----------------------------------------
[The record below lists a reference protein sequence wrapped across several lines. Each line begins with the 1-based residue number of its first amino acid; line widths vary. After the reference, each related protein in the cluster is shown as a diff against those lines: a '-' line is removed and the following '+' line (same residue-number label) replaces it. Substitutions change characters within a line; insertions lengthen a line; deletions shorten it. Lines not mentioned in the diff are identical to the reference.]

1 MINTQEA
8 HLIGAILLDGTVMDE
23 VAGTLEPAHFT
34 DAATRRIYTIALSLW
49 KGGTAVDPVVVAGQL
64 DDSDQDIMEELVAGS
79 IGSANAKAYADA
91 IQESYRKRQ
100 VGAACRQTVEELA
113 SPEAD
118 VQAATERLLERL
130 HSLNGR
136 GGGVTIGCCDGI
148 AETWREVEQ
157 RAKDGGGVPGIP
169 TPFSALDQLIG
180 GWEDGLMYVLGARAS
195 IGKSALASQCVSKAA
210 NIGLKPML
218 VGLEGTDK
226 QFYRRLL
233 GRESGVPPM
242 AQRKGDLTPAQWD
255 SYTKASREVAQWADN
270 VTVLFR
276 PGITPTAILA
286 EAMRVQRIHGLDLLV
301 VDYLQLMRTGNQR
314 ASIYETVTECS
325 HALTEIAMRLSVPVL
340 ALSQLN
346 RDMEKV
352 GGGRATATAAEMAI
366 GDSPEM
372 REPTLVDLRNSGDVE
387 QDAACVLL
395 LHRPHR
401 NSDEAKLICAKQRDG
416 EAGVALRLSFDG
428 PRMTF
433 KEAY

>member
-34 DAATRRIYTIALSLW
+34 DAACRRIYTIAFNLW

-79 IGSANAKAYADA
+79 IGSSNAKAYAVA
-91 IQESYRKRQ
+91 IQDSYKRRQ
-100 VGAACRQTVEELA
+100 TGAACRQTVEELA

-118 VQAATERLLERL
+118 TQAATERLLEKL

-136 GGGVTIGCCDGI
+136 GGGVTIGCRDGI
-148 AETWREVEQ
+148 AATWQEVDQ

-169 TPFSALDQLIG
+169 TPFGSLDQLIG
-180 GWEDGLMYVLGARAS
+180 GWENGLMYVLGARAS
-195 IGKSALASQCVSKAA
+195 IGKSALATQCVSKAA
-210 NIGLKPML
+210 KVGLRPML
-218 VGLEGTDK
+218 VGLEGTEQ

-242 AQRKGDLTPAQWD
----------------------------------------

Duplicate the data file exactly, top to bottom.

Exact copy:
[The record below lists a reference protein sequence wrapped across several lines. Each line begins with the 1-based residue number of its first amino acid; line widths vary. After the reference, each related protein in the cluster is shown as a diff against those lines: a '-' line is removed and the following '+' line (same residue-number label) replaces it. Substitutions change characters within a line; insertions lengthen a line; deletions shorten it. Lines not mentioned in the diff are identical to the reference.]

1 MINTQEA
8 HLIGAILLDGTVMDE
23 VAGTLEPAHFT
34 DAATRRIYTIALSLW
49 KGGTAVDPVVVAGQL
64 DDSDQDIMEELVAGS
79 IGSANAKAYADA
91 IQESYRKRQ
100 VGAACRQTVEELA
113 SPEAD
118 VQAATERLLERL
130 HSLNGR
136 GGGVTIGCCDGI
148 AETWREVEQ
157 RAKDGGGVPGIP
169 TPFSALDQLIG
180 GWEDGLMYVLGARAS
195 IGKSALASQCVSKAA
210 NIGLKPML
218 VGLEGTDK
226 QFYRRLL
233 GRESGVPPM
242 AQRKGDLTPAQWD
255 SYTKASREVAQWADN
270 VTVLFR
276 PGITPTAILA
286 EAMRVQRIHGLDLLV
301 VDYLQLMRTGNQR
314 ASIYETVTECS
325 HALTEIAMRLSVPVL
340 ALSQLN
346 RDMEKV
352 GGGRATATAAEMAI
366 GDSPEM
372 REPTLVDLRNSGDVE
387 QDAACVLL
395 LHRPHR
401 NSDEAKLICAKQRDG
416 EAGVALRLSFDG
428 PRMTF
433 KEAY

>member
-34 DAATRRIYTIALSLW
+34 DAACRRIYTIAFNLW

-79 IGSANAKAYADA
+79 IGSSNAKAYAVA
-91 IQESYRKRQ
+91 IQDSYKRRQ
-100 VGAACRQTVEELA
+100 TGAACRQTVEELA

-118 VQAATERLLERL
+118 TQAATERLLEKL

-136 GGGVTIGCCDGI
+136 GGGVTIGCRDGI
-148 AETWREVEQ
+148 AATWQEVDQ

-169 TPFSALDQLIG
+169 TPFGSLDQLIG
-180 GWEDGLMYVLGARAS
+180 GWENGLMYVLGARAS
-195 IGKSALASQCVSKAA
+195 IGKSALATQCVSKAA
-210 NIGLKPML
+210 KVGLRPML
-218 VGLEGTDK
+218 VGLEGTEQ

-242 AQRKGDLTPAQWD